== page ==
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Post 06 Feb 2020, 20:22 • #1 
Sport
Joined: 01/25/20
Posts: 88
Location: US-VA
Hi, I am new member that has been getting deeper into small streams in mid-Atlantic over last few years. Been using a 7'6" Orvis Superfine glass rod and love it, but noticed for some areas really wanted smaller rod.

In mid-Jan. took possession of a new C. Barclay Blue Ridge Special (med-light action), 6'8", 4-piece, 3wt rod paired with a Kineya Model 300 reel spooled with 406 DT-3, which I added Appalachian Mountains Furled 3' leader.

Haven't had to time to fish on appropriate mountain stream yet but next week the stars should line up and hopefully rain abates. Here is pic Chris sent prior to rod going out. I have had out in local pond playing around and this thing is soo sweet, smooth and loads so nice. Chris was great guy to work with and highly recommend him if your looking for custom.




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Post 06 Feb 2020, 20:43 • #2 
Sport
Joined: 01/12/20
Posts: 66
Location: US-TN
Welcome 68! That CBarclay looks so sweet, and I hope it fishes that way. Please give us a report when you have put it to work. A 6'9" glass rod got me into this wonderful world and has me believing that glass is greater than graphite for tight quarters hand-to-hand combat with these finned beasts. The problem is, there are soooo many gorgeous glass rods. Arrrggghhh.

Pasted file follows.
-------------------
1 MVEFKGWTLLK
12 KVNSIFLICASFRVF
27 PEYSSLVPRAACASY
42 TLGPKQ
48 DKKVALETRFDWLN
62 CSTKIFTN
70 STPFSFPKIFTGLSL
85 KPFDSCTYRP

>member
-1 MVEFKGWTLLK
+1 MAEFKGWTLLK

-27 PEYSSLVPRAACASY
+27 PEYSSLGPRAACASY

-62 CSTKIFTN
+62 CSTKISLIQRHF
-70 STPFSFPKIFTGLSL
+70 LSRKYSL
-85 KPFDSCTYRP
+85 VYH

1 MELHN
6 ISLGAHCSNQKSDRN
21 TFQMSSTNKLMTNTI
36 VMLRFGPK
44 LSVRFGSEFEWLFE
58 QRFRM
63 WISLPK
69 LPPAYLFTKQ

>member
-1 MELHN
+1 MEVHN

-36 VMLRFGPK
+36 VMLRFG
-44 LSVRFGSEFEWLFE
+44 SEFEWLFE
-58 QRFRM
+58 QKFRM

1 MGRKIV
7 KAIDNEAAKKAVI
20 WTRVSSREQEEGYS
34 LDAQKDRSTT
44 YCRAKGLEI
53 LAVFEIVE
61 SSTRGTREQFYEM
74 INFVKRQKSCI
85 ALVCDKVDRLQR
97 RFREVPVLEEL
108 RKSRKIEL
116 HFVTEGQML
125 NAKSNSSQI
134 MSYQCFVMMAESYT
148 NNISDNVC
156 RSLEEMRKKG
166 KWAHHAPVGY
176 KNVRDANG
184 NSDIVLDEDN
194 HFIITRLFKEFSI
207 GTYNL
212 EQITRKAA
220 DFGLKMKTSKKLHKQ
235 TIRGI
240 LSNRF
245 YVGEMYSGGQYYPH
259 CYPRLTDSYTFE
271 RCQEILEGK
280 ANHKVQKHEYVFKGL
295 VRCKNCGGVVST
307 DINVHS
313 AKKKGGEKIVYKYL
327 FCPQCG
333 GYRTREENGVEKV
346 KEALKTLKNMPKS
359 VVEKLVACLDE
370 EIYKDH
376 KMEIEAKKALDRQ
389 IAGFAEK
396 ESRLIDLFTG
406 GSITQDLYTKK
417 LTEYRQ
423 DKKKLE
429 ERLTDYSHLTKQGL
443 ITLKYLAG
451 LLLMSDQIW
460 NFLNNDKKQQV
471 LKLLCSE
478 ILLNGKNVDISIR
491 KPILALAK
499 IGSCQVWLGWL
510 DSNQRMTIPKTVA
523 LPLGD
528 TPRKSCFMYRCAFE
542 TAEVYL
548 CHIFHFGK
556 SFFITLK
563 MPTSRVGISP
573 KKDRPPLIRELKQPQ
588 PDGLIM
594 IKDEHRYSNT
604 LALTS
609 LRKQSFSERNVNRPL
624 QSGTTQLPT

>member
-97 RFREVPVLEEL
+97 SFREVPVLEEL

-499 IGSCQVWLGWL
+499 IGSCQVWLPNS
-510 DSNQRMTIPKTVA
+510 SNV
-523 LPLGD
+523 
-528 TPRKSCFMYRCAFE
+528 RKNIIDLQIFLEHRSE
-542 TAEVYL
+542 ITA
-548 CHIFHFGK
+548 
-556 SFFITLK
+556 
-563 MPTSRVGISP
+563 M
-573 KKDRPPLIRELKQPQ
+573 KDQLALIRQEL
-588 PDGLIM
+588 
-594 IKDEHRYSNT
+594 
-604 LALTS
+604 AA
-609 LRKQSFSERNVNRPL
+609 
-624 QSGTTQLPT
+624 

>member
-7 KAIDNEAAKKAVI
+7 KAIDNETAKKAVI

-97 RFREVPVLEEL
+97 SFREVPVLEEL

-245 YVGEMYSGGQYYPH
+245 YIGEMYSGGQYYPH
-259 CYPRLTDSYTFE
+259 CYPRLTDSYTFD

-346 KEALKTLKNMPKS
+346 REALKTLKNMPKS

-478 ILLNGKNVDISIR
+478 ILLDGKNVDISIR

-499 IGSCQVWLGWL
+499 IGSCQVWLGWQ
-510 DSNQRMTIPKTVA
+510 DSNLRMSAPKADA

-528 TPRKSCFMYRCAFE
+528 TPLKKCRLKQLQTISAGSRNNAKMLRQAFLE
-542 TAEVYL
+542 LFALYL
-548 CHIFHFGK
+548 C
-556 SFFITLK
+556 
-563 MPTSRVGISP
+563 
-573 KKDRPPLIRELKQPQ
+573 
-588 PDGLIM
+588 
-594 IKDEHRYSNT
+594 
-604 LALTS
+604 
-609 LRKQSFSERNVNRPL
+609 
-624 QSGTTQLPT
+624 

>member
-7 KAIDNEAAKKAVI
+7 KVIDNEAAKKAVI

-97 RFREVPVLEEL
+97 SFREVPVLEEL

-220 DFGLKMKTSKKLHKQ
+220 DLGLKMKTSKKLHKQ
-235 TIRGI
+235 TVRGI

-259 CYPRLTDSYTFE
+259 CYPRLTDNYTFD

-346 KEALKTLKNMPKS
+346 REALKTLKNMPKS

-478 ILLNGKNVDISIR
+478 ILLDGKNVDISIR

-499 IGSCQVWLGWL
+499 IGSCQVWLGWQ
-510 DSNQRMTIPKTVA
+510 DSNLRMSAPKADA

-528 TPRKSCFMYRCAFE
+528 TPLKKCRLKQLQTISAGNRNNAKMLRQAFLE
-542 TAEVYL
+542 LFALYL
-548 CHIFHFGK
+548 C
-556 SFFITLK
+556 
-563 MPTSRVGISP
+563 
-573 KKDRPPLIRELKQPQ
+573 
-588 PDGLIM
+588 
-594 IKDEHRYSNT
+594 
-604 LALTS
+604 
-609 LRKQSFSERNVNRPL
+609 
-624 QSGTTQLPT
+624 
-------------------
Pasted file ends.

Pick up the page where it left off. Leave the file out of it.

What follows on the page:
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Post 06 Feb 2020, 20:56 • #3 
Master Guide
Joined: 08/15/10
Posts: 570
Location: Elizabethtown & Germania, PA
Welcome! I have the three piece model of the 68 and it is sweet. You're going to love it. I can also recommend the 66 2 weight. Even more fun if there's no wind.


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Post 11 Feb 2020, 10:25 • #4 
Guide
Joined: 01/09/20
Posts: 113
Location: Killeen Texas
I grew up in Va and know some those small streams well. That little rod will serve you well amongst the laurel lined banks of Virginia's brookie waters.


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Post 11 Feb 2020, 13:22 • #5 
New Member
Joined: 03/29/16
Posts: 18
Location: US-RI/New England
68camaro, we spent many years in central VA and I passed many days fishing throughout those mountains. My Fenwick 7' 5 weight was my rod of choice. But I didn't have anything smaller! That set-up from Chris should be just perfect. Post some photos for us!


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Post 13 Feb 2020, 21:53 • #6 
Sport
Joined: 01/25/20
Posts: 88
Location: US-VA
jacknoir wrote: